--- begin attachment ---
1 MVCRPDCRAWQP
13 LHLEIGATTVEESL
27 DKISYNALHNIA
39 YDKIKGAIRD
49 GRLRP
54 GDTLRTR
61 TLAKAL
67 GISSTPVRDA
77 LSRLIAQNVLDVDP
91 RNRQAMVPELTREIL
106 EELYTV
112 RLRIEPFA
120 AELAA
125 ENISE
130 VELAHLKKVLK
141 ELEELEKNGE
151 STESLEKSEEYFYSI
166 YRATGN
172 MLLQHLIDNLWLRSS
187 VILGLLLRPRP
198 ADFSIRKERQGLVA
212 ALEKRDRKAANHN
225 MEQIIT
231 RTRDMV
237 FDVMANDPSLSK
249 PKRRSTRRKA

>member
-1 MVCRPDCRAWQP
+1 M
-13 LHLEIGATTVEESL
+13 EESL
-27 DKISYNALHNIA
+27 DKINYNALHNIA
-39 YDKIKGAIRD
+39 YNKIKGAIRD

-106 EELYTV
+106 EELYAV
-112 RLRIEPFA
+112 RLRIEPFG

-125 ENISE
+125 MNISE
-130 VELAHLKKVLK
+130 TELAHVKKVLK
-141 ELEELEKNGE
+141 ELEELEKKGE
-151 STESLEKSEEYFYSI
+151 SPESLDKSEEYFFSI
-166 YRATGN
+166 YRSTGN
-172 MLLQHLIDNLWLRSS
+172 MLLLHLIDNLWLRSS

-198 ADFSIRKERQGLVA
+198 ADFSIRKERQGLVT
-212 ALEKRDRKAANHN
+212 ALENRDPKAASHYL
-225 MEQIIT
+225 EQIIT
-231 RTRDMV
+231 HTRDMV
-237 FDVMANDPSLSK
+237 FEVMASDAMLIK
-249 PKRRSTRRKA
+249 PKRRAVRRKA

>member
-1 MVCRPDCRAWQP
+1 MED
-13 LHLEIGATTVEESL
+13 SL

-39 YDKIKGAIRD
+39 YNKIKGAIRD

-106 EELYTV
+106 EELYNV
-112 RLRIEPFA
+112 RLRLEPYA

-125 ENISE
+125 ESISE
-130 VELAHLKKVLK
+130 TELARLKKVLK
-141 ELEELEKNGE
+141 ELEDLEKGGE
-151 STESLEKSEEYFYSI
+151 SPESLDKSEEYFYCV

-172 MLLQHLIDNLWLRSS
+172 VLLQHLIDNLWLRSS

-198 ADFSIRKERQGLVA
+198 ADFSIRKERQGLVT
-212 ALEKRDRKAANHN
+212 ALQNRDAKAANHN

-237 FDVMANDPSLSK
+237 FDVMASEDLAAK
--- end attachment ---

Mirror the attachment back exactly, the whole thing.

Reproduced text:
1 MVCRPDCRAWQP
13 LHLEIGATTVEESL
27 DKISYNALHNIA
39 YDKIKGAIRD
49 GRLRP
54 GDTLRTR
61 TLAKAL
67 GISSTPVRDA
77 LSRLIAQNVLDVDP
91 RNRQAMVPELTREIL
106 EELYTV
112 RLRIEPFA
120 AELAA
125 ENISE
130 VELAHLKKVLK
141 ELEELEKNGE
151 STESLEKSEEYFYSI
166 YRATGN
172 MLLQHLIDNLWLRSS
187 VILGLLLRPRP
198 ADFSIRKERQGLVA
212 ALEKRDRKAANHN
225 MEQIIT
231 RTRDMV
237 FDVMANDPSLSK
249 PKRRSTRRKA

>member
-1 MVCRPDCRAWQP
+1 M
-13 LHLEIGATTVEESL
+13 EESL
-27 DKISYNALHNIA
+27 DKINYNALHNIA
-39 YDKIKGAIRD
+39 YNKIKGAIRD

-106 EELYTV
+106 EELYAV
-112 RLRIEPFA
+112 RLRIEPFG

-125 ENISE
+125 MNISE
-130 VELAHLKKVLK
+130 TELAHVKKVLK
-141 ELEELEKNGE
+141 ELEELEKKGE
-151 STESLEKSEEYFYSI
+151 SPESLDKSEEYFFSI
-166 YRATGN
+166 YRSTGN
-172 MLLQHLIDNLWLRSS
+172 MLLLHLIDNLWLRSS

-198 ADFSIRKERQGLVA
+198 ADFSIRKERQGLVT
-212 ALEKRDRKAANHN
+212 ALENRDPKAASHYL
-225 MEQIIT
+225 EQIIT
-231 RTRDMV
+231 HTRDMV
-237 FDVMANDPSLSK
+237 FEVMASDAMLIK
-249 PKRRSTRRKA
+249 PKRRAVRRKA

>member
-1 MVCRPDCRAWQP
+1 MED
-13 LHLEIGATTVEESL
+13 SL

-39 YDKIKGAIRD
+39 YNKIKGAIRD

-106 EELYTV
+106 EELYNV
-112 RLRIEPFA
+112 RLRLEPYA

-125 ENISE
+125 ESISE
-130 VELAHLKKVLK
+130 TELARLKKVLK
-141 ELEELEKNGE
+141 ELEDLEKGGE
-151 STESLEKSEEYFYSI
+151 SPESLDKSEEYFYCV

-172 MLLQHLIDNLWLRSS
+172 VLLQHLIDNLWLRSS

-198 ADFSIRKERQGLVA
+198 ADFSIRKERQGLVT
-212 ALEKRDRKAANHN
+212 ALQNRDAKAANHN

-237 FDVMANDPSLSK
+237 FDVMASEDLAAK